Levant Mine & Beam Engine
Pendeen near St Just
Cornwall TR19 7SX
It is said that “At the bottom of any deep hole in the world you will find a Cornishman”. This of course refers to the extraordinary and traditional abilities of the miners from Cornwall.
One can really only get an idea of what amazing men these were by visiting one of the 19th century copper and tin mines on the coast of Cornwall. Levant Mine is one such mine with the oldest surviving steam-powered Cornish beam engine once again in action.
This mine is perched on the edge of the cliff, with its shafts going down approximately 2100 feet or 640 meters below sea level and over 1 mile (1.6 km) out to sea.
Although the undersea workings are now flooded, a short underground tour takes the visitor from the miners' dry tunnel to the main engine shaft via a spiral staircase. You can also see the winding and pumping shafts, and the restored electric winding engine.
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Levant Mine History
In 1820 a local miner founded Levant and immediately located rich veins of copper and tin. Over the years the mine continued to get deeper and further under the Atlantic Ocean reaching its greatest depth in 1904.
Until 1857 the miners had to climb down wooden ladders to their place of work then a Man Engine was installed on the mine. This took the miners down and up the 1800 feet (548 metres) from the surface with considerably less effort.
The steam operated Beam engine is the Whim Engine built in 1840 by Harvey & Co. of Hayle. It was used to haul the ore up from the deep levels of the mine via Skip Shaft, initially using kibbles (buckets). Sometime in the 1860s these were replaced with skips running between wooden guides bringing the ore up at a speed of 400 feet (122 metres) per minute. Another of the engine’s tasks was to transport tools and equipment down the shaft for use in the mine.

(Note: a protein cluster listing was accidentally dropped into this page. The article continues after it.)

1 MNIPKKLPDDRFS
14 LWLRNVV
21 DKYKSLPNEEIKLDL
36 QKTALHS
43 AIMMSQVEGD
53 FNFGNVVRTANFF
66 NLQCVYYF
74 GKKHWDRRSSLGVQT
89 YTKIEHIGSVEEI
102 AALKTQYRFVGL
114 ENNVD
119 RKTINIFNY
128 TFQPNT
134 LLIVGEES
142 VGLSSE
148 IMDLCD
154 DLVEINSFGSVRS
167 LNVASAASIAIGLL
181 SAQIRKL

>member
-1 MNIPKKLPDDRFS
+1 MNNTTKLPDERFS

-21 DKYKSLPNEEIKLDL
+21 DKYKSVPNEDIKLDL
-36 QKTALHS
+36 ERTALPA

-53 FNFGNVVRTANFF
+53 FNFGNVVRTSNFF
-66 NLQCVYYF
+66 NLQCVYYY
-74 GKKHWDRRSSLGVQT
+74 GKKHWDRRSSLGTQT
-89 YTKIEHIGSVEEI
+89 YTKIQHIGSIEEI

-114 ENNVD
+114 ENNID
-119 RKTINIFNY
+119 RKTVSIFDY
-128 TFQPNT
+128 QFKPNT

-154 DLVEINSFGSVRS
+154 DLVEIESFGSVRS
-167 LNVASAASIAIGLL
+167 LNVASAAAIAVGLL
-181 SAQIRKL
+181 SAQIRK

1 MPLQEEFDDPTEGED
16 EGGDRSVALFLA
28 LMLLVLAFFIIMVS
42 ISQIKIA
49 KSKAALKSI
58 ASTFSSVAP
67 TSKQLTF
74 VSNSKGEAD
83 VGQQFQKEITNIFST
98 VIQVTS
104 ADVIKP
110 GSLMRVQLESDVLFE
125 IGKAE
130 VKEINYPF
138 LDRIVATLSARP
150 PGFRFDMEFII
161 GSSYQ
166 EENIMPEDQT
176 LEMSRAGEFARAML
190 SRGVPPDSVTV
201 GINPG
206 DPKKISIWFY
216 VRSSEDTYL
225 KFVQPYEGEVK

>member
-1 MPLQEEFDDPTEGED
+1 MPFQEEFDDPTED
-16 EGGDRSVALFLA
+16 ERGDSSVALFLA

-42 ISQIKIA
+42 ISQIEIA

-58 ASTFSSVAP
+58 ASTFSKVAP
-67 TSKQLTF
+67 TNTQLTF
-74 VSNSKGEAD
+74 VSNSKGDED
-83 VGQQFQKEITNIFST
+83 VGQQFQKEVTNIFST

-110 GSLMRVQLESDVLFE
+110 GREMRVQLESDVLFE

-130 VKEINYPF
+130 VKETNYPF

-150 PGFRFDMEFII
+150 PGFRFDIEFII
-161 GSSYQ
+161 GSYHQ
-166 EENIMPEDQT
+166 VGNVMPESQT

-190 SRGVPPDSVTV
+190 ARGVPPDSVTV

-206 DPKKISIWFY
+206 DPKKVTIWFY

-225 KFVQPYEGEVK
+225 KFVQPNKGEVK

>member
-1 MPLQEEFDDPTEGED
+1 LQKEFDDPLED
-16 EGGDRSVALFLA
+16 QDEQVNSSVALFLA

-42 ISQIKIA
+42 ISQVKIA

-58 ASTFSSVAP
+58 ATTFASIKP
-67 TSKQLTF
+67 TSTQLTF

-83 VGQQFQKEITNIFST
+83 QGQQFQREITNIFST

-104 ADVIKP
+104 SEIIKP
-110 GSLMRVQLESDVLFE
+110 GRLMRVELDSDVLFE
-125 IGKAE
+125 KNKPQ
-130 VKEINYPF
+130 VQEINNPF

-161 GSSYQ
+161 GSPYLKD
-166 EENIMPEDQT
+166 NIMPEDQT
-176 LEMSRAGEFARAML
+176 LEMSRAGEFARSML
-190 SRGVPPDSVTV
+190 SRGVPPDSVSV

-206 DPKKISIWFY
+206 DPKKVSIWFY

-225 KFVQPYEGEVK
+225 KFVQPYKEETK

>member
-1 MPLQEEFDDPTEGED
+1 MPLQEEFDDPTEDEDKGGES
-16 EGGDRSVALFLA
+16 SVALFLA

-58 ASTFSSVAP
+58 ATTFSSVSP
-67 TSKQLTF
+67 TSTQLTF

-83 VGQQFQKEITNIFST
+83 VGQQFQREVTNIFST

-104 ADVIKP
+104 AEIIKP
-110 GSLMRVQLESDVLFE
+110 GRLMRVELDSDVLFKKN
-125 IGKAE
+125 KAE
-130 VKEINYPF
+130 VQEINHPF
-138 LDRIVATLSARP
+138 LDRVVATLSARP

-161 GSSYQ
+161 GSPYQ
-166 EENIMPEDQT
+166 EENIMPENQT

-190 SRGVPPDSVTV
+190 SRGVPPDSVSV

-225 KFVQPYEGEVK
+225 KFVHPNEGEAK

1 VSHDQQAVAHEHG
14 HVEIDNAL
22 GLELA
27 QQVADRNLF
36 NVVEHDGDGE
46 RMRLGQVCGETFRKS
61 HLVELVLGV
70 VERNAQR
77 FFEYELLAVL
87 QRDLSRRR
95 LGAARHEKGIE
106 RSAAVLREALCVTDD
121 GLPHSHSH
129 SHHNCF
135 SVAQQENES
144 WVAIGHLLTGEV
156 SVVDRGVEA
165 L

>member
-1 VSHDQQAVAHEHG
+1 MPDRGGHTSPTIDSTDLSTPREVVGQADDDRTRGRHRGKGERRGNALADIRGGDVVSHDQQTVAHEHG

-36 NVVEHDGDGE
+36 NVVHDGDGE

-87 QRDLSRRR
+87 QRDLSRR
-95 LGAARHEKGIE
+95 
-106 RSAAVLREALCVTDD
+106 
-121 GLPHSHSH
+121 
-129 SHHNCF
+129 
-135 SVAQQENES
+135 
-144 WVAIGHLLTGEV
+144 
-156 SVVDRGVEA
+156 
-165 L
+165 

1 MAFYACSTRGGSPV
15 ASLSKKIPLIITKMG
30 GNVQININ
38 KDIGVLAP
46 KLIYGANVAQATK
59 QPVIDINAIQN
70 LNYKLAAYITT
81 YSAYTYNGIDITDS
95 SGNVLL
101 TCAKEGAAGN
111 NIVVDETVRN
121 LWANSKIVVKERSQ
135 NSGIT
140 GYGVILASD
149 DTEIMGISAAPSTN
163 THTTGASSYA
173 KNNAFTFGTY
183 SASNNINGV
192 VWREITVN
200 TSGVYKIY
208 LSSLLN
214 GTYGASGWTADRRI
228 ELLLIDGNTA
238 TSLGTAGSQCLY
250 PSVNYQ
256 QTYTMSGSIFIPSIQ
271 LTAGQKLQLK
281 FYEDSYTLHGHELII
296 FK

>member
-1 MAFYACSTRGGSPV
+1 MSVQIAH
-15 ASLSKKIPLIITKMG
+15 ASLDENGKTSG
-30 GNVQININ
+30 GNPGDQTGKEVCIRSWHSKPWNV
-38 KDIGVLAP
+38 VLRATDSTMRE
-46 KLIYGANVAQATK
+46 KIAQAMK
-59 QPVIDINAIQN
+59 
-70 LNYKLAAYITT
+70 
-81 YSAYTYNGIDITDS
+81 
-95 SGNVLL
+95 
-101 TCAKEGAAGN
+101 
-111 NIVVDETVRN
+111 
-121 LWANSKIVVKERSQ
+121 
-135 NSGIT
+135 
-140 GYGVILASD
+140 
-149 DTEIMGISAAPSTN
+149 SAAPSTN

Skip Shaft was Levant's main hauling shaft and was close to the cliff edge to minimise the underground hauling distance. Even so this was a considerable distance and ponies were used, even an underground steam locomotive was tried.
Like many old Cornish shafts, Skip Shaft is crooked and restricted in width. It is 278 fathoms (508 metres) deep below adit level, the adit (mine entrance) was just above high water mark.
There was a terrible accident on October 20th 1919 when the main rod of the Man Engine broke killing 31 miners and injuring many more. Despite this disaster, the mine did not finally close until 1931.
The Present Day
The Whim Engine was restored by the ‘Greasy Gang’ of the Trevithick Society before being handed over to the National Trust. Throughout the year volunteers keep the engine operating under steam and it is a wonderful sight to see.
Plan Your Visit
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Opening days, times & Admission Costs
For up to date details of Site Opening, Steaming Times & Admission go to the official National Trust website shown below.
Parking: Separate parking, 50 yards. Level surface on slope
Building: Level entrance.
Alternative accessible entrance: Access available to first floor and external workings only in Engine House.
Level access to reception, shop, Skip Shaft and audio visual.
Toilets; baby change facilities; small retail outlet for industrial artefacts
There are no refreshments facilities.
Contact & Further Information
+44 (0)1736 786 156
National Trust/ Levant Mine & Engine External Link
- By Car
On B3306 St Just to St Ives road.
Free - 100 yards (91 metres) away.
The National Trust website has detailed information on their website Web: Levant Mine & Beam Engine/ How to get here External Link
Google Map - Levant Mine and Beam Engine